3D model (JSmol)
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|Molar mass||106.13 g/mol|
|Density||1.0415 g/ml, liquid|
|Viscosity||1.4 cP at 25 °C|
|Std enthalpy of
|Std enthalpy of
|Except where noted otherwise, data are given for|
materials in their standard state
(at 25 °C, 100 kPa)
Infobox disclaimer and references
Benzaldehyde (C6H5CHO) is a chemical compound consisting of a benzene ring with an aldehyde substituent. It is the simplest representative of the aromatic aldehydes and one of the most industrially used members of this family of compounds. At room temperature it is a colorless liquid with a characteristic and pleasant almond-like odor: benzaldehyde is an important component of the scent of almonds, hence its typical odor. It is the primary component of bitter almond oil extract, and can be extracted from a number of other natural sources in which it occurs, such as apricot, cherry, and laurel leaves, peach seeds and, in a glycoside combined form (amygdalin), in certain nuts and kernels. Currently benzaldehyde is primarily made from toluene by a number of different processes.
Benzaldehyde can be obtained by many processes. Currently liquid phase chlorination or oxidation of toluene are among the most used processes. There is also a number of discontinued applications such as partial oxidation of benzyl alcohol, alkali treating of benzal chloride and reaction between benzene and carbon monoxide.
On oxidation, benzaldehyde is converted into unpleasant smelling benzoic acid. Benzyl alcohol can be formed from benzaldehyde by means of hydrogenation or by treating the compound with alcoholic potassium hydroxide thus undergoing a simultaneous oxidation and reduction which result in the production of potassium benzoate and benzyl alcohol. Reaction of benzaldehyde with anhydrous sodium acetate and acetic anhydride yields cinnamic acid, while alcoholic potassium cyanide can be used to catalyze the condensation of benzaldehyde to benzoin.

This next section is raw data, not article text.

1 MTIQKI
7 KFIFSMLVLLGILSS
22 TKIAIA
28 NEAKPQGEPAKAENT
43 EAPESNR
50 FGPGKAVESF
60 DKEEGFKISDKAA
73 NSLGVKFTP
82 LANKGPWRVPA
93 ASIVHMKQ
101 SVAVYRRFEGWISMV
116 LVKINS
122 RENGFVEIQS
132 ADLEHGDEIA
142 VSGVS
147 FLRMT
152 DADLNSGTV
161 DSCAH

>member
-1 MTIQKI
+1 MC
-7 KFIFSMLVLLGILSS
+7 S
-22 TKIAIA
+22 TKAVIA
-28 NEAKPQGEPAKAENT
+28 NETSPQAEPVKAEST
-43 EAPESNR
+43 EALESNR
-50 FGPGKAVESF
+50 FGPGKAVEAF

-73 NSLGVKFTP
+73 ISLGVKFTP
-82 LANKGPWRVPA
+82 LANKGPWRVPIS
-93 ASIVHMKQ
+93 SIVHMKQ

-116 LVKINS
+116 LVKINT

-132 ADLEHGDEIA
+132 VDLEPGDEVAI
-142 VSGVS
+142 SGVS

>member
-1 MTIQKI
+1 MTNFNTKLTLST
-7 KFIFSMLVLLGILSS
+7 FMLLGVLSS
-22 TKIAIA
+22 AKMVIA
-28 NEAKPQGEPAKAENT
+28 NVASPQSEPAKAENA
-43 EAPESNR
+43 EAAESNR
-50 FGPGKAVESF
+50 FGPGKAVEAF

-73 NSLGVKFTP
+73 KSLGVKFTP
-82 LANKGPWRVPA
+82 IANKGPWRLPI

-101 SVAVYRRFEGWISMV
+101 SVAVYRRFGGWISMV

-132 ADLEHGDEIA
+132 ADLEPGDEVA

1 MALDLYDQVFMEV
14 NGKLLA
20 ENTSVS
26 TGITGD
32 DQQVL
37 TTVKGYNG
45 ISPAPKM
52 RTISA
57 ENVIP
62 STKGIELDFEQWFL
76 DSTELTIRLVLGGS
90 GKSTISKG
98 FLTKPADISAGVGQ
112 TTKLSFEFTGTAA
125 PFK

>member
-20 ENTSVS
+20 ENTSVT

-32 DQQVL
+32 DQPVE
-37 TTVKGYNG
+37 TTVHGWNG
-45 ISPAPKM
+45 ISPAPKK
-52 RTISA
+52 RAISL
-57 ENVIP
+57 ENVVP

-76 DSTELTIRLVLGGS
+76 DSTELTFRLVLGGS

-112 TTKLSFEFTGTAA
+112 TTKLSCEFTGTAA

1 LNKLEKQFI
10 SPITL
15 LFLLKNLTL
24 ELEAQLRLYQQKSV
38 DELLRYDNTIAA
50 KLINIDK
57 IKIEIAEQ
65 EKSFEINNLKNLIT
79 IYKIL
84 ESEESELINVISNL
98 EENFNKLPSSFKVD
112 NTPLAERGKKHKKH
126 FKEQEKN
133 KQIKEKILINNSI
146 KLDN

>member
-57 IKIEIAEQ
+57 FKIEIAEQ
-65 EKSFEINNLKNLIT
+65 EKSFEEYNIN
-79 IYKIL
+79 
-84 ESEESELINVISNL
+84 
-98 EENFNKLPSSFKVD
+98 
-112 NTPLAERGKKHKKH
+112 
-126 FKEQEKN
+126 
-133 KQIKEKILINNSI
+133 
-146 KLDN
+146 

Benzaldehyde can also undergo disproportionation in concentrated alkali (Cannizzaro's reaction): one molecule of the aldehyde is reduced to the corresponding alcohol and another molecule is simultaneously oxidized to the salt of a carboxylic acid. The speed of this reaction depends on the substituents present in the aromatic ring.
While it is commonly employed as a commercial food flavourant (almond flavour) or industrial solvent, benzaldehyde is used chiefly in the synthesis of other organic compounds, ranging from pharmaceuticals to plastic additives. It is also an important intermediate for the processing of perfume and flavouring compounds and in the preparation of certain aniline dyes.
The synthesis of mandelic acid starts from benzaldehyde:
First hydrocyanic acid is added to benzaldehyde and the resulting mandelic acid nitrile is subsequently hydrolysed to a racemic mixture of mandelic acid. (The scheme above depicts only one of the two formed enantiomers).
Glaciologists LaChapelle and Stillman reported in 1966 that benzaldeyde and N-heptaldehyde inhibit the recrystallization of snow and therefore the formation of depth hoar. This treatment may prevent avalanches caused by unstable depth hoar layers. However, the chemicals are not in widespread use because they damage vegetation and contaminate water supplies.
Almonds, apricots, apples and cherry kernels, contain significant amounts of amygdalin. This glycoside breaks up under enzyme catalysis into benzaldehyde, hydrocyanic acid and two molecules of glucose.
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- International Chemical Safety Card 0102
- European Chemicals Bureau
- Benzaldehyde description at ChemicalLand21.com